Author Topic: How do post-fire people view themselves in historical context?  (Read 9920 times)

E.T.

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Re: How do post-fire people view themselves in historical context?
« Reply #50 on: January 23, 2019, 07:18:24 AM »
I see FIRE as the opportunity to be a modern version of the Victorian era "Gentleman scientist" i.e. free from money worries with time for noble scientific, engineering or social pursuits.

This is exactly my goal too. I want to be free to dabble and work on my own ideas.

trollwithamustache

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Re: How do post-fire people view themselves in historical context?
« Reply #51 on: January 23, 2019, 07:38:26 AM »
There have always been oddball groups that form sects/cults and drop out of society or form a commune/alternative settlement and slide off to the side. MMM just did it with more bikes than baptisms.

smoghat

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Re: How do post-fire people view themselves in historical context?
« Reply #52 on: February 11, 2019, 05:25:13 AM »
There was the belief decades ago that as capitalism advanced, people wouldn't have to work nearly as many hours.  That didn't come to pass because almost everyone just worked and worked to consume even more. 

If it continues to grow, then historically I think the FIRE movement will represent the shift in thinking when people finally start converting their extra wealth into time instead of stuff the way it was predicted. 

If it doesn't continue to grow then FIRE probably won't register to history at all other than as perhaps a footnote. 

Fascinating! I was at a party on Saturday and there were plenty of people there who made more money than I ever did, but none of them had retired early. Yes, itís not something people can think of. Maybe itís time to reread Max Weberís classic the Protestant Ethic and the Spirit of Capitalism. This whole idea of a calling you pursue until you are in the ground seems to still be dominant.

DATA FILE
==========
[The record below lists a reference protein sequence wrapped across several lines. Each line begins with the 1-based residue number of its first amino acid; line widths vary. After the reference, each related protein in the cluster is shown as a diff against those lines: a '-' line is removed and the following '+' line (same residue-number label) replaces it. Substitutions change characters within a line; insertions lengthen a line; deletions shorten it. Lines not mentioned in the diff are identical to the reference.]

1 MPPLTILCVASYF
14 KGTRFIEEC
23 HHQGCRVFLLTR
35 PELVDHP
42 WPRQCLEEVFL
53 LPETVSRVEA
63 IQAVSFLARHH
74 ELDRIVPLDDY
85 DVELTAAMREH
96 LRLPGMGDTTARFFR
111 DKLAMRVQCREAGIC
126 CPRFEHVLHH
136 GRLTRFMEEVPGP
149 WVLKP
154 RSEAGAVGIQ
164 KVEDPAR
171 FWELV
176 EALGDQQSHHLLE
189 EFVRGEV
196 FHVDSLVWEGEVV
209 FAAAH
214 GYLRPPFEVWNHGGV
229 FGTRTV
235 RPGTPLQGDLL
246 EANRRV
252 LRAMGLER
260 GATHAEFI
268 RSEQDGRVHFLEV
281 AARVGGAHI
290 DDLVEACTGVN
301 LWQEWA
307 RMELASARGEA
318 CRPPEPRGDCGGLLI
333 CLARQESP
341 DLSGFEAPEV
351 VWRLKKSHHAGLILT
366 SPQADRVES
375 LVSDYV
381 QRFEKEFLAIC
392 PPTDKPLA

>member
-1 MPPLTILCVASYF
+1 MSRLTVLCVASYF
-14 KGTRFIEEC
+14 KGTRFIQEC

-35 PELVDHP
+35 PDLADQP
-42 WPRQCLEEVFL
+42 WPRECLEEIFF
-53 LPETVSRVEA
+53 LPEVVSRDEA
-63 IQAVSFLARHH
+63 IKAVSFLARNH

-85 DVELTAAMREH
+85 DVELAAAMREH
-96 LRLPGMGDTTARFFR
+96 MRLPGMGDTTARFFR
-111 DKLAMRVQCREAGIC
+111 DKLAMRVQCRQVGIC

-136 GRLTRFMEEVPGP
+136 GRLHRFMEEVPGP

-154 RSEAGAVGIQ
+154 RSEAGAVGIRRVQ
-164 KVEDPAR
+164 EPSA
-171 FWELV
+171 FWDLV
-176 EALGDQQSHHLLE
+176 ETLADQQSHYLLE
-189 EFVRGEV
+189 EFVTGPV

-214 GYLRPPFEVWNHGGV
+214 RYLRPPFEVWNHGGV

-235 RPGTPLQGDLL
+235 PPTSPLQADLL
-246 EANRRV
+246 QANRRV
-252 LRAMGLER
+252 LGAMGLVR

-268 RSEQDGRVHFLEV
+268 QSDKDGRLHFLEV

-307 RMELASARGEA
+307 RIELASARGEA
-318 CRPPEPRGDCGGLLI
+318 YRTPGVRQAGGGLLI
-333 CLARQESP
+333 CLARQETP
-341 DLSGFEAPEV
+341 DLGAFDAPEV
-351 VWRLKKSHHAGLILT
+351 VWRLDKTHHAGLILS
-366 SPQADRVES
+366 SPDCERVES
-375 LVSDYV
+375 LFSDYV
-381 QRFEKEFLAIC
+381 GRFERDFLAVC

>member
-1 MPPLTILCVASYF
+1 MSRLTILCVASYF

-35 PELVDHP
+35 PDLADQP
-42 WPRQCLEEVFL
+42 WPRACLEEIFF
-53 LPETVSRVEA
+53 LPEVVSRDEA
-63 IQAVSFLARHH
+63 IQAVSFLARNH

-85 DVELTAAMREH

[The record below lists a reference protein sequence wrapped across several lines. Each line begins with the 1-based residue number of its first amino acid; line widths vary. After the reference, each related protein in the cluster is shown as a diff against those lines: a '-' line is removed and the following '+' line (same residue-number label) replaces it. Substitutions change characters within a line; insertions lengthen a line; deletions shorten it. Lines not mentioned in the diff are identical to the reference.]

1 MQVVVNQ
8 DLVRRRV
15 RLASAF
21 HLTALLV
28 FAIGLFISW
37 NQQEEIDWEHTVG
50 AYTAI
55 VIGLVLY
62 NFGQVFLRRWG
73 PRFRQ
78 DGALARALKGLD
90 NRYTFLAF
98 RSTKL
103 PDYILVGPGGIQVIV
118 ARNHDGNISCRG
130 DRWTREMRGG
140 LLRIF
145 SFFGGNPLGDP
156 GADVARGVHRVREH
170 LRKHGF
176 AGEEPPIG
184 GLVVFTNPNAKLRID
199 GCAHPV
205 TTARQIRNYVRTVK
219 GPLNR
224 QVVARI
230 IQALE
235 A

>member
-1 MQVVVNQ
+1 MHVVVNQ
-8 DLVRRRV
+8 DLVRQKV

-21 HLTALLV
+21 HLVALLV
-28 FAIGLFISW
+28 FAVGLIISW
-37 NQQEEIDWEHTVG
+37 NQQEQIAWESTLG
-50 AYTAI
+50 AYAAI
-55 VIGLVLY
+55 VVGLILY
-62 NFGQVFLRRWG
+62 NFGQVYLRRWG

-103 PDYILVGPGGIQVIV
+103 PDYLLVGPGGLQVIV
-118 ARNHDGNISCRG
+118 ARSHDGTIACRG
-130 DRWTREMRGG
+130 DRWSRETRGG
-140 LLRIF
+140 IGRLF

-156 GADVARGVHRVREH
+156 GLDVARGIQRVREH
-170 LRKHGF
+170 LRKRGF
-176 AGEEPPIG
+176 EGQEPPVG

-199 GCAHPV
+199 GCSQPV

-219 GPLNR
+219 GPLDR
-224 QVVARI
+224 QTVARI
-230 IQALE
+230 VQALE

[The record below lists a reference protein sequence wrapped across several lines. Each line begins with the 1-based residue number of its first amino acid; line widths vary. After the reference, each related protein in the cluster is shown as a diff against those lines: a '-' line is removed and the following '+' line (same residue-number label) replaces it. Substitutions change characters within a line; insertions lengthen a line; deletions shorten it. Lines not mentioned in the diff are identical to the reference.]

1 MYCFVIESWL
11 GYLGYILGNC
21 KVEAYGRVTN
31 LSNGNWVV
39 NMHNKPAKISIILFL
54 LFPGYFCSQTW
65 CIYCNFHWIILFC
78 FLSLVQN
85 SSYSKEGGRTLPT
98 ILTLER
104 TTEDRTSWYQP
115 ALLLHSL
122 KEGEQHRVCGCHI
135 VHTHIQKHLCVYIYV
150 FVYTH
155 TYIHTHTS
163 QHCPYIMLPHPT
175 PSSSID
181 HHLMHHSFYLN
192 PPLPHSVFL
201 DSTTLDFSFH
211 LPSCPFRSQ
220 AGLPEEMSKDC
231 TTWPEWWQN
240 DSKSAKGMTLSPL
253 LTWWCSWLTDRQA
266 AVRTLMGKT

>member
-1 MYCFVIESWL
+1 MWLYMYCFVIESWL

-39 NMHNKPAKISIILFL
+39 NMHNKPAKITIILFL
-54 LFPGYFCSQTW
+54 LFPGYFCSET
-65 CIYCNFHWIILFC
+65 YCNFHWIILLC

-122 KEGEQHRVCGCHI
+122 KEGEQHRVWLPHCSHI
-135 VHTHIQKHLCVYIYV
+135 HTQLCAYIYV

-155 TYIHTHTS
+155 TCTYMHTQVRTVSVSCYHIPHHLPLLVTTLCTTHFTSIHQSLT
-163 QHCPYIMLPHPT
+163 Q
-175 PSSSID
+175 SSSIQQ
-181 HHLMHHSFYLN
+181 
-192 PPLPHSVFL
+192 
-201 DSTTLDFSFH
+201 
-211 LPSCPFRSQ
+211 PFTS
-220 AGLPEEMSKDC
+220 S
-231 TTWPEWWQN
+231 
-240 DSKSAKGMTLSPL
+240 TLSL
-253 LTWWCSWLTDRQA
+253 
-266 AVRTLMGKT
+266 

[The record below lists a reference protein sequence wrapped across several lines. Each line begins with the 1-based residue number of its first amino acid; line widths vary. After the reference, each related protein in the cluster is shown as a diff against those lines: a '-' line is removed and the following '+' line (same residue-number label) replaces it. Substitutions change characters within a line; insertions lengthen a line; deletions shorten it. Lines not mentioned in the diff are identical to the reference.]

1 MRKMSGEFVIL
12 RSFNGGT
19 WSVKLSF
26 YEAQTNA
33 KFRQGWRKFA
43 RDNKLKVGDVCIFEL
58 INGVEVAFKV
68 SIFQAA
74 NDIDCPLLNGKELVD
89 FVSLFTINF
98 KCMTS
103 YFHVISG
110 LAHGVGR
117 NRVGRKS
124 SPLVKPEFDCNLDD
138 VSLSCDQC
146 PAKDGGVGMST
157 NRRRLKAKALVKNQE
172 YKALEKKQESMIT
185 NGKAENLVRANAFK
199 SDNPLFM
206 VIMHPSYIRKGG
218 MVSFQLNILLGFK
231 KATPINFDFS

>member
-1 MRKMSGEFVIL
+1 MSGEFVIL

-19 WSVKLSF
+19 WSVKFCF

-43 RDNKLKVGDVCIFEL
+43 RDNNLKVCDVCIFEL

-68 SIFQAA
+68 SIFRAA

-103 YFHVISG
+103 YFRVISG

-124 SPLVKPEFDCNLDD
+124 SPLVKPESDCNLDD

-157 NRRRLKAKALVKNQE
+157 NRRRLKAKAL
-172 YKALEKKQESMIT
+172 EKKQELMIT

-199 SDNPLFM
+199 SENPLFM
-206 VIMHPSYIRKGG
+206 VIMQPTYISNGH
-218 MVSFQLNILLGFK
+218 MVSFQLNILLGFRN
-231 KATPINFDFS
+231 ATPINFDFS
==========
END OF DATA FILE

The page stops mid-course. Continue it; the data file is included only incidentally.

ixtap

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Re: How do post-fire people view themselves in historical context?
« Reply #53 on: February 11, 2019, 12:14:42 PM »
MMMers aim to be folk of independent means:
-either inherited or for a short time worked to accumulate
-often require frugality to live within those means
-largely invested in the 4 percents
-the rest of society is somewhat envious (minimal financial worries, minimal social obligations), but doesn't really know where they fit in the social fabric

For a focus on this class, look at Gaskell's Cranford, but there are also characters in Austen's works. Mr. Weston runs with the gentry, but that seems due to his choice of wife and purchase of Randalls.


Maenad

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Re: How do post-fire people view themselves in historical context?
« Reply #54 on: February 11, 2019, 04:59:57 PM »
I view myself as pretty damn extraordinary! Surely of the first generation in human existence to have the opportunity as a single (but not unpartnered at various times) woman to live independently, safely, and financially securely. FIRE is the icing on the cake.

YES!! I'm married, but knowing that I don't need to be is wondrous.

As for me, I definitely see myself as working on joining the new gentry. I'll be living off of the toil of others through investments, and have the greatest luxury of all - free time. Time is so much more precious than money.

bacchi

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Re: How do post-fire people view themselves in historical context?
« Reply #55 on: February 11, 2019, 07:47:28 PM »